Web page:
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Is collaboration between a donor and a politician evidence of pay-to-play legislation, or is it politics as usual? 

Waukesha County District Attorney Brad Schimel declined a request earlier this year from the liberal advocacy group One Wisconsin Now to investigate state Rep. Joel Kleefisch, R-Oconomowoc, and his bill to cap the amount of child support that can be imposed on the wealthy.

"If the political contributions are all reported pursuant to law, what law do you believe has been violated? Why can't a legislator press for legislation that benefits a person who has contributed to their campaign? Isn't that the essence of representative government?" Schimel, the sole Republican candidate for attorney general, wrote in an email to One Wisconsin Now.

Both OWN's request and Schimel's response were sent in January. 

The Wisconsin State Journal reported in January that Kleefisch had worked closely with Columbus, Wis. millionaire Michael Eisenga on the child support bill. Legislative drafting documents showed Eisenga and his attorney offered line-by-line instructions that played a key role in writing the bill. A Kleefisch aide requested specific changes to the wording that would allow Eisenga to reopen his case and seek a previously denied reduction in his $15,000-per-month payments.

Eisenga has given $10,000 to Kleefisch and his wife, Lt. Gov. Rebecca Kleefisch, since 2005, and $19,500 to Gov. Scott Walker. Kleefisch donated $1,000 to Schimel's campaign in 2013, and Schimel gave Kleefisch $100 the previous year.

Kleefisch withdrew the child support bill quickly in January, decrying the "misinformation" spread by reports on his collaboration with Eisenga and the bill's intent.

OWN executive director Scot Ross said his group asked Schimel to investigate the bill because Kleefisch is a resident of Waukesha County. Ross said he doesn't know whether a law was broken, which is why OWN asked the district attorney to get involved. But Ross said he was dismayed by the response he received.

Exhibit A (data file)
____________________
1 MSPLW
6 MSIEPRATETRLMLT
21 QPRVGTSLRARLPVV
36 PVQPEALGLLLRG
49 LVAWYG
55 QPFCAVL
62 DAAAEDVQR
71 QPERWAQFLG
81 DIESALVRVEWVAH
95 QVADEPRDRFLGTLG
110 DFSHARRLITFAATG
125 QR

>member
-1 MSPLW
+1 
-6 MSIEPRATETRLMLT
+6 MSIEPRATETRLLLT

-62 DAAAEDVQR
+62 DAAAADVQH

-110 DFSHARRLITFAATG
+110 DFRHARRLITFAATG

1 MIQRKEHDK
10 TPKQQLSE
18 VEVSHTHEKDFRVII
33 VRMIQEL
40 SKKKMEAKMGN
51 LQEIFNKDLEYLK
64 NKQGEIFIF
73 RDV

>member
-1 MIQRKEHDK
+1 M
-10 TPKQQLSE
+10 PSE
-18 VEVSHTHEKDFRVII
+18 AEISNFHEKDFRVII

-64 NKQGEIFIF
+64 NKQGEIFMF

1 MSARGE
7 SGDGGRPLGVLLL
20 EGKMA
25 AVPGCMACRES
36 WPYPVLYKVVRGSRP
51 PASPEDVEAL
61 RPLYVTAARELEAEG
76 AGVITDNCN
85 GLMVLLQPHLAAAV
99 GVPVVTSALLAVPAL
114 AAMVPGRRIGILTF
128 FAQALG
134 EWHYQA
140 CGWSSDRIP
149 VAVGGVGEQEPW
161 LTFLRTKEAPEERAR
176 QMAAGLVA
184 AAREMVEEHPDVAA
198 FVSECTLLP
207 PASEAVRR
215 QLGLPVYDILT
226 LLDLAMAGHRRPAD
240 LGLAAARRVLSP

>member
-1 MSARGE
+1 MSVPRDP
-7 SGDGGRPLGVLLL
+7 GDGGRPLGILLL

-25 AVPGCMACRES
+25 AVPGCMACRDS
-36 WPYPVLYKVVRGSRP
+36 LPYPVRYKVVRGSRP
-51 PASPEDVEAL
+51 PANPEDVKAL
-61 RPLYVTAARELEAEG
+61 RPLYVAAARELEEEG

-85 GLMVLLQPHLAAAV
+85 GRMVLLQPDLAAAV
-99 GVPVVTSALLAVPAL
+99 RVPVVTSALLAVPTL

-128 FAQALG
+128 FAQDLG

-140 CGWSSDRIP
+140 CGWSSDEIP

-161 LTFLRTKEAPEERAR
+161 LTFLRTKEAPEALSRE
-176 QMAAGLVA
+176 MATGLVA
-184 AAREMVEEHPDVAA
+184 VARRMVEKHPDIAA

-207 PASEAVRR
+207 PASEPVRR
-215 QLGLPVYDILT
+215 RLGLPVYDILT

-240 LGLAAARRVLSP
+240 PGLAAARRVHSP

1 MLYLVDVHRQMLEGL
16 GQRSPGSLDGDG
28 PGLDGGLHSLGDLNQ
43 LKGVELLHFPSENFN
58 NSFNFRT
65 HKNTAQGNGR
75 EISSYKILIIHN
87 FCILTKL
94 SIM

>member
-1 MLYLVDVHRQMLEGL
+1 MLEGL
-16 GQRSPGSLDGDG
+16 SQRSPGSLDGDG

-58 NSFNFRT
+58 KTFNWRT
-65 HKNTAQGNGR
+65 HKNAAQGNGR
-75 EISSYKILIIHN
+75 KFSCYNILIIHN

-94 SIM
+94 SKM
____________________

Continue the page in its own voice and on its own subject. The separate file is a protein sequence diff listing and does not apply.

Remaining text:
"If this is what he would say to a liberal advocacy organization and put it in writing, what is he saying to donors he is meeting with and courting on in his race to be the state’s top cop — the person charged with administering our laws, in a sense?" Ross asked. "And investigating allegations of wrongdoing, like public officials who may or may not be on the take?"

State Rep. Jon Richards, one of three Democratic candidates for attorney general, released a statement Wednesday responding to the email.

"I was astonished and disturbed to read that Brad Schimel once again blithely dismissed the concerns about pay-for-play politics in Wisconsin," Richards said. "He has been repeatedly accused of looking the other way when his political friends commit crimes, not the least of which was the former Assembly Speaker getting a sweetheart deal in what was one of the state’s biggest scandals."

Richards was referring to the plea agreement made between Schimel and former Assembly Speaker Scott Jensen after the "caucus scandal" in 2002. Jensen's case was moved from Dane County to Waukesha County in 2010 after the Wisconsin Supreme Court found that a state law allowing elected officials charged with ethics violations to be tried in their home counties applied to his case. Under the agreement, felony charges against the once top-ranked Republican were dropped. Jensen was fined $5,000 and barred from running for office again. 

Schimel's campaign manager, John Koremenos, said in an emailed statement Wednesday that there was no evidence in Kleefisch's case of a quid pro quo exchange and that One Wisconsin Now did not respond when Schimel requested that the group provide any. There is no evidence that any contributions were made based on a legislator taking specific actions, Koremenos said.

"Pay-to-play politics undermines our democratic system and perpetrators need to be held accountable," Koremenos said. "Schimel’s email to OWN clearly states that 'politicians should not solicit financial support in exchange for taking specific actions.' Any other characterization of his comments is taken out context."

Schimel referenced the role of former state Sen. Chuck Chvala, a Madison Democrat, in the caucus scandal in his email to One Wisconsin Now.

"If there was some specific quid pro quo that required a contribution before the legislator would take action, such as Senator Chvala did years ago, that could be different," Schimel wrote. "You have not asserted that Representative Kleefisch engaged in any 'pay for play' type of pressure. I realize that corruption does not usually occur overtly, but there must be some evidence of wrongdoing. What is there besides your suspicions?"

Schimel went on to say that it would not be proper for a prosecutor to "engage in a witch hunt without any evidence whatsoever."

"Only liberal groups like OWN believe that political witch hunts absent of real evidence is a proper use of our legal system," Koremenos said.

Ross said his group was requesting that Schimel investigate whether there is anything that legally precludes an elected official from specifically targeting legislation to benefit a donor.

"I am sure the people of Wisconsin believe the essence of democracy is a government that protects their rights, not one that takes them away while encouraging the buying and selling of official action to economic elites," Ross said.


Jessie Opoien covers state government and politics for the Capital Times. She joined the Cap Times in 2013 and has also covered Madison life, race relations, culture and music. She has also covered education and politics for the Oshkosh Northwestern.